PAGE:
History of Crete Island

Hominids settled in Crete at least 130,000 years ago. In the later Neolithic and Bronze Age period, under the Minoans, Crete had a highly developed, literate civilization. It has been ruled by various ancient Greek entities, the Roman Empire, the Byzantine Empire, the Emirate of Crete, the Republic of Venice and the Ottoman Empire. After a brief period of autonomy (1897–1913) under a provisional Cretan government, it joined the Kingdom of Greece. It was occupied by Nazi Germany during the Second World War.

Prehistoric Crete

The first human settlement in Crete dates before 130,000 years ago, during the Paleolithic age.

Settlements dating to the aceramic Neolithic in the 7th millennium BC, used cattle, sheep, goats, pigs and dogs as well as domesticated cereals and legumes; ancient Knossos was the site of one of these major Neolithic (then later Minoan) sites. Other neolithic settlements include those at Kephala, Magasa, and Trapeza.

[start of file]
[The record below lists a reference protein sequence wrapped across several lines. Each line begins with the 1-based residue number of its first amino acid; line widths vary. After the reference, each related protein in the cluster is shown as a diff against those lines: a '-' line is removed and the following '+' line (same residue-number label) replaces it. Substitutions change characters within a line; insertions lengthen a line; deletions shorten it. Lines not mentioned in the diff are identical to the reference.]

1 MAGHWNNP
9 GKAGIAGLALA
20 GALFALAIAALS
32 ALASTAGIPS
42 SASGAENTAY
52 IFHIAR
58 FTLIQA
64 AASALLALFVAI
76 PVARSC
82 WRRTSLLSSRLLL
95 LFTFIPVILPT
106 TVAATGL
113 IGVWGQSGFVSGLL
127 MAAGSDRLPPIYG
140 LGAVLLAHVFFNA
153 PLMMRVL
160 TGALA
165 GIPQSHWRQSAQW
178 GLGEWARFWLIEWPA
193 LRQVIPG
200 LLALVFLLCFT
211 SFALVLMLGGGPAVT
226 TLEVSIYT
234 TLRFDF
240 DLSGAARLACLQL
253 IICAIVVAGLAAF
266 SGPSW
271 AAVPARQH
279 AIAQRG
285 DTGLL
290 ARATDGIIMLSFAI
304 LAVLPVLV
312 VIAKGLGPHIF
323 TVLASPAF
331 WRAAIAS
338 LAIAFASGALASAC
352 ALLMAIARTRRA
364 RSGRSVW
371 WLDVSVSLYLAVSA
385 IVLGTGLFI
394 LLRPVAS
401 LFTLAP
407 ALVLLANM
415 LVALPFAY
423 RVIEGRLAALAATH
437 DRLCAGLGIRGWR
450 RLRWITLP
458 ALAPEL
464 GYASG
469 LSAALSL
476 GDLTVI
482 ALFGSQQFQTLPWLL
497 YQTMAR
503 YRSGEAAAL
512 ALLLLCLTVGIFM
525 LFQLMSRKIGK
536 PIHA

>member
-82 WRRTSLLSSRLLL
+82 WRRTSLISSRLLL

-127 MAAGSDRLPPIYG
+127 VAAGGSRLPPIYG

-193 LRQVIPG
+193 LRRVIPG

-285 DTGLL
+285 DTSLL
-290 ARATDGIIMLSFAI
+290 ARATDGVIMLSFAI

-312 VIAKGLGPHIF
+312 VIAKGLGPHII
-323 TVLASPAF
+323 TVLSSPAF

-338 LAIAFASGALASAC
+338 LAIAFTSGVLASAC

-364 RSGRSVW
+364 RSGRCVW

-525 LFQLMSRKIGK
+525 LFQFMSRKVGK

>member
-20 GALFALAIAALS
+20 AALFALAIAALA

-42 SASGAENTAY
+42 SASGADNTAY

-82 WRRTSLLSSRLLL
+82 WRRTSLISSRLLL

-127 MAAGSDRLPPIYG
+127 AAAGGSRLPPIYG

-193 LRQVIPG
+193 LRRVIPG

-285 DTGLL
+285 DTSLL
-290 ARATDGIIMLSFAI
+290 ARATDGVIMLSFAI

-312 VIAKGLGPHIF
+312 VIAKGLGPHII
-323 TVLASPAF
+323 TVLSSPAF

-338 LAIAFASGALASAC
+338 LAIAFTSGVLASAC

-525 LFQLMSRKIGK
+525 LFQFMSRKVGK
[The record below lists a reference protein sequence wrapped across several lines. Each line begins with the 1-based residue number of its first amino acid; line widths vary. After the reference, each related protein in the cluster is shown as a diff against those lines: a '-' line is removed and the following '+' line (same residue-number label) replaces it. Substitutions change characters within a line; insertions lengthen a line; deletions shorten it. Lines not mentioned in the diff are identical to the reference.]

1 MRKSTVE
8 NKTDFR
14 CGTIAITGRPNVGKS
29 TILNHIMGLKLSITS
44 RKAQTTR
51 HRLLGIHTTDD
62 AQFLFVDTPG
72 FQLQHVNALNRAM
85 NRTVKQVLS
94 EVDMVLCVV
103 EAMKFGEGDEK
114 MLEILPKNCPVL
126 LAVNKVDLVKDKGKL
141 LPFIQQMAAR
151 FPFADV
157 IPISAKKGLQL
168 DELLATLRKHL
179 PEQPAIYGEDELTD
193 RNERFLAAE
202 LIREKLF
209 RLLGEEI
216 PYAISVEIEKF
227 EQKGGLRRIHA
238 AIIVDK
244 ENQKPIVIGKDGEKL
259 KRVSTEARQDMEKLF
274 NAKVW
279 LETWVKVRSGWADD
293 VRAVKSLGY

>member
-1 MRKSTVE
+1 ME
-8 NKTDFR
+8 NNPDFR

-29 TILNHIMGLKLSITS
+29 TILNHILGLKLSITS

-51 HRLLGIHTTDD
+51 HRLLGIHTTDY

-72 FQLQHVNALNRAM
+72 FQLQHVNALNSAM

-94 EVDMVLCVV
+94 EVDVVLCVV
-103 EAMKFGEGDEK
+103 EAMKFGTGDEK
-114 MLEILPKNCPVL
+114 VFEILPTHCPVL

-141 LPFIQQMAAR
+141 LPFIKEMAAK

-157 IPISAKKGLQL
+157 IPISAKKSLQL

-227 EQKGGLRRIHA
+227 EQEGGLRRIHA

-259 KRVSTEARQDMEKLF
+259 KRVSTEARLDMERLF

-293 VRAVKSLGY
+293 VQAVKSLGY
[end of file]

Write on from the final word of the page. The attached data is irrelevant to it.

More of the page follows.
Minoan civilization

Crete was the center of Europe's first advanced civilization, the Minoan (c. 2700–1420 BC). This civilization wrote in the undeciphered script known as Linear A. Early Cretan history is replete with legends such as those of King Minos, Theseus, and the Minotaur, passed on orally via poets such as Homer. The Minoan eruption of Thera devastated the Minoan civilization.

Mycenean civilization

Beginning in 1420 BC, the Minoan civilization was overrun by the Mycenean civilization from mainland Greece. The oldest samples of writing in the Greek language, as identified by Michael Ventris, is the Linear B archive from Knossos, dated approximately to 1425–1375 BC.

Roman rule

Crete was involved in the Mithridatic Wars, initially repelling an attack by Roman general Marcus Antonius Creticus in 71 BCE. Nevertheless, a ferocious three-year campaign soon followed under Quintus Caecilius Metellus, equipped with three legions and Crete was